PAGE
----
She looked at me and hit me again, fire in her eyes. “So he gets his triple-shot venti mocha frap and now I’m gonna get a demerit cause he can’t man up enough to call his mom.”

She stood there, lip trembling like she’s gonna bawl. The story was a hundred percent crap and even I halfway believed it.

Mister Security swallowed it whole. “Don’t worry, I’ll let it slide this time. But don’t be loitering in the halls. Go right to the auditorium.” He pointed with his clipboard down a hallway.

“Thank you sir,” Betty Ann said with a grateful smile and bopped away in the direction he pointed. It took a second or two before my brain dropped out of neutral and I ran to catch up.

As we walked I stared at Betty Ann, as if seeing her for the first time. She looked at me.

“What?” she said, smoothing out her dress in a self-conscious move.

I just shook my head, still blown away at her performance. I had no idea she could act like that. Maybe she should audition for the school play. She really was a natural. But it kinda bugged me that I didn’t know this about her.

We entered a side door and stood on stage of the Hammet auditorium. It was nicer than our own, it had padded seats. And the set was a 50’s soda shop.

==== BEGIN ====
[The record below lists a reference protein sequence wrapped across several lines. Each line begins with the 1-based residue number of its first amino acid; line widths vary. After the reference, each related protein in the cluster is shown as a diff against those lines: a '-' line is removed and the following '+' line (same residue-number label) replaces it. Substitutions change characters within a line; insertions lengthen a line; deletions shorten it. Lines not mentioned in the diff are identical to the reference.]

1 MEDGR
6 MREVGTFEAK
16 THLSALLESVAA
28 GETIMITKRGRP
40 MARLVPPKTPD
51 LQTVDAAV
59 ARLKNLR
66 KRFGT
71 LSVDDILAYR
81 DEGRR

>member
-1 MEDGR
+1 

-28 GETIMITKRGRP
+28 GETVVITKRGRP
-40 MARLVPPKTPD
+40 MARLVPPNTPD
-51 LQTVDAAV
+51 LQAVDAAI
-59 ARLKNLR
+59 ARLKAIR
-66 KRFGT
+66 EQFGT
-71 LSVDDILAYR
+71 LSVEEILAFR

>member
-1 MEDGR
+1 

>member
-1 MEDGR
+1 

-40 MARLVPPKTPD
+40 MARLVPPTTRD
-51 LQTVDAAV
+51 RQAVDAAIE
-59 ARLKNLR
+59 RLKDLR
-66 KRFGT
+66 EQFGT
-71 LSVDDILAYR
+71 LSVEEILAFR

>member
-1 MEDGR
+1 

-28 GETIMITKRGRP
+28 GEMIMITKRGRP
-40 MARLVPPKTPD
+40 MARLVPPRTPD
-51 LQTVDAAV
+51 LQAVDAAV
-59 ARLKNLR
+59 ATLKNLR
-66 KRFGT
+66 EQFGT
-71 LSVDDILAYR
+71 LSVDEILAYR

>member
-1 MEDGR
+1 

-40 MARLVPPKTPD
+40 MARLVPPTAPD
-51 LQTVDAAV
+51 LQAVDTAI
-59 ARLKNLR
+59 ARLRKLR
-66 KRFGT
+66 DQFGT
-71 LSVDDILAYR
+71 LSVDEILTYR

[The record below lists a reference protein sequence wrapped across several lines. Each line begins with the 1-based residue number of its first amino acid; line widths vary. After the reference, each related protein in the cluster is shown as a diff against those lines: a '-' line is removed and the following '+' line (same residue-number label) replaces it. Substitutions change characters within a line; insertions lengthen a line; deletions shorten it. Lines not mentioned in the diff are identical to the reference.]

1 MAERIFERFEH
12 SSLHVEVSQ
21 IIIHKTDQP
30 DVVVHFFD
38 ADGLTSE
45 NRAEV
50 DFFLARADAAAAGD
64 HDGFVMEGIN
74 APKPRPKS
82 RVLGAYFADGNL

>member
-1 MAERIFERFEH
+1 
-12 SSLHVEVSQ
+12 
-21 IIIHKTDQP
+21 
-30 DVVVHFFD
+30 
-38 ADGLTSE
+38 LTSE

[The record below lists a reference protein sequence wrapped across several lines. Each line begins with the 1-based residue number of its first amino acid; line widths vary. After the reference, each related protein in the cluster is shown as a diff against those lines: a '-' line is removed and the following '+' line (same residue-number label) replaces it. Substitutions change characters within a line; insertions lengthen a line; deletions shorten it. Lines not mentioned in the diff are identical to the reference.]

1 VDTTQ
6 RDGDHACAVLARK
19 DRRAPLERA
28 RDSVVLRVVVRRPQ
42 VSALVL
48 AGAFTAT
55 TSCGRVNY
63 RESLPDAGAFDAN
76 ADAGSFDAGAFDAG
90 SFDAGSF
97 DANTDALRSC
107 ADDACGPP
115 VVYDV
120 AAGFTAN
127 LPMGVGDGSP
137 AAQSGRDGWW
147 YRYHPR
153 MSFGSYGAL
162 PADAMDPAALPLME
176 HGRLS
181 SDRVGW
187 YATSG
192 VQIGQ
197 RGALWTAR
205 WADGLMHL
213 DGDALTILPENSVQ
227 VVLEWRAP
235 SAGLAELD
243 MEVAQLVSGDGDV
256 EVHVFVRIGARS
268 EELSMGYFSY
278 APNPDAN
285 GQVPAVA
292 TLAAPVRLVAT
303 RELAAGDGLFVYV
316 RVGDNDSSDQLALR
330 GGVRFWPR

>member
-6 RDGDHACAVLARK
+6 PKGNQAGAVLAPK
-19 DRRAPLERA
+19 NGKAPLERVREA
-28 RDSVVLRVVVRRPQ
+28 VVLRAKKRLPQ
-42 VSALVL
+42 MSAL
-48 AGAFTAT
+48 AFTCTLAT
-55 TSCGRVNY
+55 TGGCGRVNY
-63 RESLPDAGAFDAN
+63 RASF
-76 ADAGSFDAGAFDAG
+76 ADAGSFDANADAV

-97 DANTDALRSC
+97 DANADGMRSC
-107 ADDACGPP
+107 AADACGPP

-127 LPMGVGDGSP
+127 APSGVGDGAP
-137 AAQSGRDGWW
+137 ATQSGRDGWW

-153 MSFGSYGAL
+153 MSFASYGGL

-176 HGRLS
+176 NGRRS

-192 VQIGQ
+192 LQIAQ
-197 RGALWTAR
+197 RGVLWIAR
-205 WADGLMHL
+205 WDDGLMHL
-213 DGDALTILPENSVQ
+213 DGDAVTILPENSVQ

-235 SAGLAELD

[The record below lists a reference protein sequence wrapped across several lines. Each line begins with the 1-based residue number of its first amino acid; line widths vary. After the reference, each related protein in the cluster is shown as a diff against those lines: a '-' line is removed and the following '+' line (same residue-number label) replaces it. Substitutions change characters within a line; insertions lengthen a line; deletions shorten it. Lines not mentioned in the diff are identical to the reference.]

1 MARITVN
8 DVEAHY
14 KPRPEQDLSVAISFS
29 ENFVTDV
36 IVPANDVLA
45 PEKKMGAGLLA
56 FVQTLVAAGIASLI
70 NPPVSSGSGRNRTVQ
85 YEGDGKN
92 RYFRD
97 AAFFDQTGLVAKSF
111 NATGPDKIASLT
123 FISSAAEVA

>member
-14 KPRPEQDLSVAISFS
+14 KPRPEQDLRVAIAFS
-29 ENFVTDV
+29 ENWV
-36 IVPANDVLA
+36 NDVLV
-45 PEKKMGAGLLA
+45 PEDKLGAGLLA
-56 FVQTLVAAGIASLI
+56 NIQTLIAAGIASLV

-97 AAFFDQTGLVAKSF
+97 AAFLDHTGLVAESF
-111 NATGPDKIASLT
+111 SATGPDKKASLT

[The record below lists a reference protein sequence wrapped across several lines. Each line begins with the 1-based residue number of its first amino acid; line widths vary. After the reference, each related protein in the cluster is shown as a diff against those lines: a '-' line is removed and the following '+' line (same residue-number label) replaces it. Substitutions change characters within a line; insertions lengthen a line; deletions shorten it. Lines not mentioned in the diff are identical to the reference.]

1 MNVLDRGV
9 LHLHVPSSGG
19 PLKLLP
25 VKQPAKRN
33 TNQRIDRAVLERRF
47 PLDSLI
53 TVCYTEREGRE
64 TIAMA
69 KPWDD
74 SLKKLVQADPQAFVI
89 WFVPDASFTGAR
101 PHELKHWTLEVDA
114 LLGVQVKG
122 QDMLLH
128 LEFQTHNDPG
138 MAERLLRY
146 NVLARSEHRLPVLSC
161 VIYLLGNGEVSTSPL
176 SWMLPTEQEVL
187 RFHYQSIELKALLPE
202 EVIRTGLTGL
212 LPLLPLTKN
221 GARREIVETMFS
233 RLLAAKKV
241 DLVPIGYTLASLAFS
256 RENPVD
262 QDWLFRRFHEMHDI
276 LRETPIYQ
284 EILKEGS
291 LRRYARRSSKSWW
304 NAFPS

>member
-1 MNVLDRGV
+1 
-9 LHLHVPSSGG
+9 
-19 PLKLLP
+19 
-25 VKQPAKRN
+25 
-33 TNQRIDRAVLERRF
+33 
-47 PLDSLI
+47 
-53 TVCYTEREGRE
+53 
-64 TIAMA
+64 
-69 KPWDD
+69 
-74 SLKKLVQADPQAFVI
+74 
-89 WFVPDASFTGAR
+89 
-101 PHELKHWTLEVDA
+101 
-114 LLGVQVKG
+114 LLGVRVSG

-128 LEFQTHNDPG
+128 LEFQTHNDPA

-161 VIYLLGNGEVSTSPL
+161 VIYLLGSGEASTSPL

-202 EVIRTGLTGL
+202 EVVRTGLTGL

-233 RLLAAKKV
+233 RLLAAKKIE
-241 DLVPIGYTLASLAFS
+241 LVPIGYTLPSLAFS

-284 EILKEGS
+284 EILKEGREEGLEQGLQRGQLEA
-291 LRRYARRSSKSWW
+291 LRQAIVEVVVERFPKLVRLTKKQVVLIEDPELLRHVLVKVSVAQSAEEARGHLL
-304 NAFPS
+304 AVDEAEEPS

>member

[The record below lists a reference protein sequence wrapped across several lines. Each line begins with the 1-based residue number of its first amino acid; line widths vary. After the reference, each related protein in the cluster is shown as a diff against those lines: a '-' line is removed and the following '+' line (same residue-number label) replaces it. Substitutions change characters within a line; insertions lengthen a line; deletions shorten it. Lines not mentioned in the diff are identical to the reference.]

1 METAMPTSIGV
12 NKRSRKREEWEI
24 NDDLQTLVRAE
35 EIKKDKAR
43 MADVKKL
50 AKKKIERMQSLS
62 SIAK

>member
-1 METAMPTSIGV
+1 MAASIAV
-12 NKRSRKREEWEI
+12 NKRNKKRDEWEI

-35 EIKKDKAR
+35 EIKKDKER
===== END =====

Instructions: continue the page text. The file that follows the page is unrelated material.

Hammet Middle was doing Grease. What is it with that show? You get five high schools together and six of them are doing Grease. But hey, at least they were doing a school show on a school set. Rehearsal was over but we heard a muffled, distant voice humming backstage.

I followed the sound into the wings where two doors were set into the cinder block wall. I opted to ignore the one marked Guys and knocked on the one marked Dolls.

“Nobody’s naked,” said a voice from within.

I opened the door. Betty Ann and I stepped into a small room that smelled of make-up, ruffles and sweat. The far wall was lined with mirrors, illuminated with frames of bare light bulbs. Sitting in front of one was the one and only Carmen Hardstone. Without the auburn wig, her hair flowed long and blonde, which she brushed lovingly, counting the strokes out loud.

“I’m looking for a girl,” I said.

“And you found one. Lucky you,” she said, never taking her eyes off her own reflection. It was refreshing to see Narcissism this openly embraced. This girl would never have trouble finding true love as long as she was in her own company.